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Posted by Chaya Kurtz | G+ | Sep 01, 2009

Renovating for Your Changing Age

Ageing-in-Place is just a matter of renovations, which many contractors are now qualified to do.

The reality of ageing is hitting many baby boomers, and as a result many contractors are responding to the demand for home renovations that accommodate a wider variety of physical abilities. Ageing -in-Place is the word many home improvement specialists are using to describe the phenomenon of people choosing to adapt their homes to their changing physical abilities, rather than moving to assisted living or "retirement" situations. The once institutional-looking medical accessories of old have been replaced by beautiful and efficient Universal Design principles.

The idea behind Universal Design is attractive home design that accommodates all ages and all levels of ability in a family. Consider that maneuvering a baby carriage and a walker through a house require about the same amount of space. Stepless entryways and wider thresholds make it easier to wheel luggage in and out - anyone can benefit from them. Well-designed outdoor ramps can actually make your house look bigger and add value to it. Universal Design gives everyone in the house more independence and efficiency.

The cheapest, and incidentally the most important, way you can make your house safer for older people is to remove area rugs from the floors. The most common cause of injury for older people is falling. You can significantly cut the risk of tripping and falling by clearing clutter, rugs, and decorative ornaments from passageway floors. Hardwood floors are the safest option for people who shuffle when they walk. If your home has tile or stone floors, coat them with a non-slip solution. If you have wall-to-wall carpeting, tack the carpet down well and be sure that it is flat and does not bunch anywhere.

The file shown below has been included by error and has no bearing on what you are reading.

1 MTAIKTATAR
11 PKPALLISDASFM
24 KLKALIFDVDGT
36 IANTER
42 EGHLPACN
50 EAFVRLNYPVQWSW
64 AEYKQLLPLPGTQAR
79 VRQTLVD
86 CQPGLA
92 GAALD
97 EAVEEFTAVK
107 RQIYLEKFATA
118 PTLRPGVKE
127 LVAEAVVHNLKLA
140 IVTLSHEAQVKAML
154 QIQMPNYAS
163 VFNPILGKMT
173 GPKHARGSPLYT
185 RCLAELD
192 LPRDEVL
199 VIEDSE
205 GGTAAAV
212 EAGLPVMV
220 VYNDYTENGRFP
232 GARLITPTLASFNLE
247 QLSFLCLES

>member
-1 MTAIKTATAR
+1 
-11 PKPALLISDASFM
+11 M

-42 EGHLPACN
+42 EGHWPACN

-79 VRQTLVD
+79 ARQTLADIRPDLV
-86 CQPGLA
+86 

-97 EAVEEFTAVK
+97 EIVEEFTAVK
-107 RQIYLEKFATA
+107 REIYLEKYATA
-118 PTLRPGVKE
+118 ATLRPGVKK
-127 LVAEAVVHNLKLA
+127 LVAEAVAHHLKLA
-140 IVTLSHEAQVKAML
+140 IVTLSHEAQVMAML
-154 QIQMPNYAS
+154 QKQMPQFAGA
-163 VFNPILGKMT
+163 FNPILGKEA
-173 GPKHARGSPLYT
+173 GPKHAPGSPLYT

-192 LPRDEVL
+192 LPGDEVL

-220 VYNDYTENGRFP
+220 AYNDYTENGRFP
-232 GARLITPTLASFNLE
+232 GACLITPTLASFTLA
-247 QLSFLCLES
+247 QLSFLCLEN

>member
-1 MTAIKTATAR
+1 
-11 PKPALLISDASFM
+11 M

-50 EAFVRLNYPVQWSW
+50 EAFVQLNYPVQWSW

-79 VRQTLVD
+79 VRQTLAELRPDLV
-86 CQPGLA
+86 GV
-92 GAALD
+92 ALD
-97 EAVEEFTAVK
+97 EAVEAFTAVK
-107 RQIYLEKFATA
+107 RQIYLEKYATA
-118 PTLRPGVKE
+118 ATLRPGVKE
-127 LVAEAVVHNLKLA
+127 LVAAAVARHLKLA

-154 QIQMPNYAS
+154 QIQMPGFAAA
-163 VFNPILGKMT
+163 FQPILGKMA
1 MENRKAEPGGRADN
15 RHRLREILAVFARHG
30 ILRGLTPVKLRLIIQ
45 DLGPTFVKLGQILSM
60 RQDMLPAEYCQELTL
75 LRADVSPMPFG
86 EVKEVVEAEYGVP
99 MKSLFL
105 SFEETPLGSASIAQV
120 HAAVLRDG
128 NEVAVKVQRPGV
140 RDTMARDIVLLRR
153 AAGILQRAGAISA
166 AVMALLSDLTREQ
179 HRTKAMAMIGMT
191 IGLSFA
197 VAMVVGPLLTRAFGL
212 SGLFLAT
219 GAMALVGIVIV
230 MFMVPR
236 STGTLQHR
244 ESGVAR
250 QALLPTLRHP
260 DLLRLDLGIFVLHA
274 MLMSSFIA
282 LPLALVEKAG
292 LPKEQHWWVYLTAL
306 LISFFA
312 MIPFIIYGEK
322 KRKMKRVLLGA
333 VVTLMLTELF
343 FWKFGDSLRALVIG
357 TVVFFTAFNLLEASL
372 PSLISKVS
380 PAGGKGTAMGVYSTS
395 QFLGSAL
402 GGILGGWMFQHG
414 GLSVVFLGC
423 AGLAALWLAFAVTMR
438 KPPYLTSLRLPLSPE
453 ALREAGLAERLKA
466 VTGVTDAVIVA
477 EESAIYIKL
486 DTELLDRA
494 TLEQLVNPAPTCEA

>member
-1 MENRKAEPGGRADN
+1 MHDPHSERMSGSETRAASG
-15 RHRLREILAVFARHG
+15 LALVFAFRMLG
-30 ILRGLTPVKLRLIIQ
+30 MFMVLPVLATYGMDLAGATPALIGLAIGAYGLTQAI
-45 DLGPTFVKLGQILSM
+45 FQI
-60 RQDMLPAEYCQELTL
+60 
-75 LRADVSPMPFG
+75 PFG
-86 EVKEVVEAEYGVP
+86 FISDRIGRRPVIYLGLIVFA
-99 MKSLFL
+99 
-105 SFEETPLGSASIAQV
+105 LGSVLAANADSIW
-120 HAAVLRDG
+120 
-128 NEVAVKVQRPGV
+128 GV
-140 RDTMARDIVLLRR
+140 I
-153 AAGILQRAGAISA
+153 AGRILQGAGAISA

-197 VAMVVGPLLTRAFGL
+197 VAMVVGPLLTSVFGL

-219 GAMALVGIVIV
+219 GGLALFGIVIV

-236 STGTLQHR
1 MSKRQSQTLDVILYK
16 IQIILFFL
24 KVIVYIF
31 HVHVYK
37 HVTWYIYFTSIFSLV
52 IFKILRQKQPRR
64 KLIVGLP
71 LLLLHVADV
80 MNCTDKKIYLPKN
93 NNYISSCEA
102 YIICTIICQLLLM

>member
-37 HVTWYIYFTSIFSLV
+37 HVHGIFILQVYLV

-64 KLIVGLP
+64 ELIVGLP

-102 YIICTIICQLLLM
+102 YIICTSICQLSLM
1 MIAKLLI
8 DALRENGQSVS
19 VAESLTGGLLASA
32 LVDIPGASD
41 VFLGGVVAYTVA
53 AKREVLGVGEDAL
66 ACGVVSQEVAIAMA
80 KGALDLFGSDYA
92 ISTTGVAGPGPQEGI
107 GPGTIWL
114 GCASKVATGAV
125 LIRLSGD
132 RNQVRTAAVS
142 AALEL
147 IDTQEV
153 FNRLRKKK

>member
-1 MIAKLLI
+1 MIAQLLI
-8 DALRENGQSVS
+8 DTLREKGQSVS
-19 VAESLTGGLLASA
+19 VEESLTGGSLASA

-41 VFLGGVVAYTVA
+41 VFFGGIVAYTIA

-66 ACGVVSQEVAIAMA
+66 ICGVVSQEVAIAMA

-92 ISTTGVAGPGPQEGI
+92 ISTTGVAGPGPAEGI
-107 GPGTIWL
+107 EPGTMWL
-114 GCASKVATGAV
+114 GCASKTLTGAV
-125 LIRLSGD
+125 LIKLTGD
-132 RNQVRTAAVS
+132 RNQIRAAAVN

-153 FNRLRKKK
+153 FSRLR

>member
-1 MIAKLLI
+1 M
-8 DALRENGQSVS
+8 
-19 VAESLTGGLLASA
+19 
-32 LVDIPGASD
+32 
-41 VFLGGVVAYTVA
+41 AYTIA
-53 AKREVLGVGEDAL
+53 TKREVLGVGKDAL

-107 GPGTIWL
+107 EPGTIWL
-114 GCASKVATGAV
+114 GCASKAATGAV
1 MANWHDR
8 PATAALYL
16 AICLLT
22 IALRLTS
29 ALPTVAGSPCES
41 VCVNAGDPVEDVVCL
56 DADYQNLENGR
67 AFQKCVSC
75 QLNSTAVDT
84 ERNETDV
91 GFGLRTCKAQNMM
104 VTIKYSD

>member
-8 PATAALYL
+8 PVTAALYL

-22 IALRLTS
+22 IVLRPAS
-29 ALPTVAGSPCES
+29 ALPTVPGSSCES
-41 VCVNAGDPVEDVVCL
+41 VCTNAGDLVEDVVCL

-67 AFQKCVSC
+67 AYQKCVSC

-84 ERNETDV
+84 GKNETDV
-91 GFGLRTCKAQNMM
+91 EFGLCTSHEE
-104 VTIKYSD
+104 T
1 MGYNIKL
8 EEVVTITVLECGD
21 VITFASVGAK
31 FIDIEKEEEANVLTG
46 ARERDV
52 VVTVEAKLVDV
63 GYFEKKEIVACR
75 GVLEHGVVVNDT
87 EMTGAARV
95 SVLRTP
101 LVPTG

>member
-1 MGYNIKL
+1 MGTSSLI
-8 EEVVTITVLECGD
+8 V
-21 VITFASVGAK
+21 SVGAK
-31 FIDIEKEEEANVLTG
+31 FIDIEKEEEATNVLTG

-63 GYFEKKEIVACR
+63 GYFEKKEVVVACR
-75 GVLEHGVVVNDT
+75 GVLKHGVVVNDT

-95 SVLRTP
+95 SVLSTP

Add additional light to your house to make it safer. Simple nightlights can prevent falls when getting up in the middle of the night. Remove heavy drapes to let in more natural light. Add task-specific lighting to places like the kitchen and bathroom, where accidents are prone to occur. Removing interior doors allows more light to flow through the house, and it clears the way for walkers and wheelchairs.

The bathroom is the most dangerous area in the house for people with balance and strength problems. A walk in shower or bath with grab bars is crucial for adapting your house to suit new ability needs. The new grab bars on the market look like upscale towel bars - they're functional and fashionable. Coat bathroom tiles with nonslip solution or add non-slip floor treads. Another risk for older people in the bathroom is scalding hot water. Temperature controls, single knob faucets, and hand-wave faucets prevent injury and are easier for people with arthritis. Lowering your sink and clearing out the space underneath it will make it possible for someone in a wheelchair to use the sink.

Since the main idea of Universal Design is to allow people of all abilities to live independently, adapting the kitchen is key. Think about your back - place appliances like washing machines and dish washers higher so that you don't have to bend over to use them. Lower countertops to the height of table tops so that you can work at them while sitting down. Pull out countertops are a way to adapt existing counters. Open drawers are easy to trip over, so self-closing drawers are a great option for those who are Ageing-In-Place. Cook surfaces can be a risk for burning. Induction cook tops, which do not create surface heat, are very popular with people who renovate their homes for age. If you do keep your gas cook top, install a gas sensor.

More and more contractors are becoming Certified Ageing-In-Place Specialists. You can find more information about CAPS certified contractors from the National Ageing in Place Council.

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